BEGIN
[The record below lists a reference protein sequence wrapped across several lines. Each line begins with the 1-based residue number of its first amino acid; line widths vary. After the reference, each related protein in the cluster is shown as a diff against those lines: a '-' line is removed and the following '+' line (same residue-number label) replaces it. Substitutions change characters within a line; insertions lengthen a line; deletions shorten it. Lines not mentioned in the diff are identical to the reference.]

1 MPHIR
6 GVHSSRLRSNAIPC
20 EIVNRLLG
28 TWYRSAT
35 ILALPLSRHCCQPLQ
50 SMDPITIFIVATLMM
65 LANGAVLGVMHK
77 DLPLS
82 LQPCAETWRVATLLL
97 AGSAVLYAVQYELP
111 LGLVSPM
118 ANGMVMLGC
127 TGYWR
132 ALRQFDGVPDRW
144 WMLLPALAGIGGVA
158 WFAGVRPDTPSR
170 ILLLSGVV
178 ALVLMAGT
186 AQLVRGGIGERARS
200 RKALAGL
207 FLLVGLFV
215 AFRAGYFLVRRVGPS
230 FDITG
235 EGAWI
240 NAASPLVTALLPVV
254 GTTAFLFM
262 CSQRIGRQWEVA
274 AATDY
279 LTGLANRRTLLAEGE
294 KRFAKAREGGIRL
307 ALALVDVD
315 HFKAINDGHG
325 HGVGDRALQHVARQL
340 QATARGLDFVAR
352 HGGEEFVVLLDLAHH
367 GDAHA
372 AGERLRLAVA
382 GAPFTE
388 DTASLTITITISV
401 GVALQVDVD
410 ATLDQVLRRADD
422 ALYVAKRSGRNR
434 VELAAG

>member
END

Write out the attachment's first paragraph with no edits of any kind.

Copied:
[The record below lists a reference protein sequence wrapped across several lines. Each line begins with the 1-based residue number of its first amino acid; line widths vary. After the reference, each related protein in the cluster is shown as a diff against those lines: a '-' line is removed and the following '+' line (same residue-number label) replaces it. Substitutions change characters within a line; insertions lengthen a line; deletions shorten it. Lines not mentioned in the diff are identical to the reference.]